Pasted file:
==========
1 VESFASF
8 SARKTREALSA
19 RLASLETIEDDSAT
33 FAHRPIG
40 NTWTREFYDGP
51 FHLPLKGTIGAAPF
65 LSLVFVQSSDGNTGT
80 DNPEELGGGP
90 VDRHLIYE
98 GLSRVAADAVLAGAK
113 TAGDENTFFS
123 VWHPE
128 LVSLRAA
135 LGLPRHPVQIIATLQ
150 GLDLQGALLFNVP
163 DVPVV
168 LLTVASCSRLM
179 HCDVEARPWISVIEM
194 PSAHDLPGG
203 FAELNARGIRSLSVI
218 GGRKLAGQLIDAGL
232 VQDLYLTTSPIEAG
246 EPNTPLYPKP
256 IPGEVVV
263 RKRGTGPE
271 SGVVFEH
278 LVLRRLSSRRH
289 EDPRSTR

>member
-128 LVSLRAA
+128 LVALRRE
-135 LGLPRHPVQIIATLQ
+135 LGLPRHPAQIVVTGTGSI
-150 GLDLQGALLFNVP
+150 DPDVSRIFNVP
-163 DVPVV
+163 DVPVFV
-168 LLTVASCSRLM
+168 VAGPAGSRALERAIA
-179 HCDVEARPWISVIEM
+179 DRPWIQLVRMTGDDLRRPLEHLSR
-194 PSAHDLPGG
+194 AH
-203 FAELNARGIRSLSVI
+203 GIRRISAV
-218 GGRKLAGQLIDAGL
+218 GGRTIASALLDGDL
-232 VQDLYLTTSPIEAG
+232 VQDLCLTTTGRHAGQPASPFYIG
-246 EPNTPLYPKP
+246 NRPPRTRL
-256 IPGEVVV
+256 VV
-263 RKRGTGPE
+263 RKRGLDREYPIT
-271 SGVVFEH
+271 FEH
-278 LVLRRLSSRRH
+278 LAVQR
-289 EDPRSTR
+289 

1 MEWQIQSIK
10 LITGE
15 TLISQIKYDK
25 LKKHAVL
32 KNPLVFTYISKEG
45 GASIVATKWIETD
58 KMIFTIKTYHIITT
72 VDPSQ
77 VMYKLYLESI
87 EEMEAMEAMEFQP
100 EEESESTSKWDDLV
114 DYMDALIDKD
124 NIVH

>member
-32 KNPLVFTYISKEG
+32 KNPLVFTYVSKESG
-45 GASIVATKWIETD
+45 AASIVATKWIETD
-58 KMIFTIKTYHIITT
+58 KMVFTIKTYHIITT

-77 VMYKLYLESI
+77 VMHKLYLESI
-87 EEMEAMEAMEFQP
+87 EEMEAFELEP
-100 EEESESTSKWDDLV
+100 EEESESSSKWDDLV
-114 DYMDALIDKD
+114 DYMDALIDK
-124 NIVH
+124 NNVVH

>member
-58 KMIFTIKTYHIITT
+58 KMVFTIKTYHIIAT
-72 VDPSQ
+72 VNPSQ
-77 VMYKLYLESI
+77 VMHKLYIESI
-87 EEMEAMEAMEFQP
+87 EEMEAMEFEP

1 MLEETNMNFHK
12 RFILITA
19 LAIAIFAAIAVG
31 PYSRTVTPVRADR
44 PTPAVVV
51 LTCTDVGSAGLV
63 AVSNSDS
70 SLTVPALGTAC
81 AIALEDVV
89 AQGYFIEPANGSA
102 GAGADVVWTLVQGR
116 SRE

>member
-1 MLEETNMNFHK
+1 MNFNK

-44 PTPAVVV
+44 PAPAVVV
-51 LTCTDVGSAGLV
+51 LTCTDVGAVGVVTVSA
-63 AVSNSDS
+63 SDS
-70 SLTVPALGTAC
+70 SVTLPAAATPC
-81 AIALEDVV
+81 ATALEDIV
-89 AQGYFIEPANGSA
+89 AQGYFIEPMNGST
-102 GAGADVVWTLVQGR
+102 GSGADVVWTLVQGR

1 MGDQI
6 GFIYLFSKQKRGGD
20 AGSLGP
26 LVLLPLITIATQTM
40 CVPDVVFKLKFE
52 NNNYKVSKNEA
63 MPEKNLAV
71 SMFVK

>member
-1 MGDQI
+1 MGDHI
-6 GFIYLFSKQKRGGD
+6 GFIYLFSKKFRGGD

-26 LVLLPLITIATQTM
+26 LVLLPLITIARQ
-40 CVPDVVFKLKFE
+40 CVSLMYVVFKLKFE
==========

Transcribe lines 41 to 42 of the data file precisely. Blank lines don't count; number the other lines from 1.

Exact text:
+179 DRPWIQLVRMTGDDLRRPLEHLSR
-194 PSAHDLPGG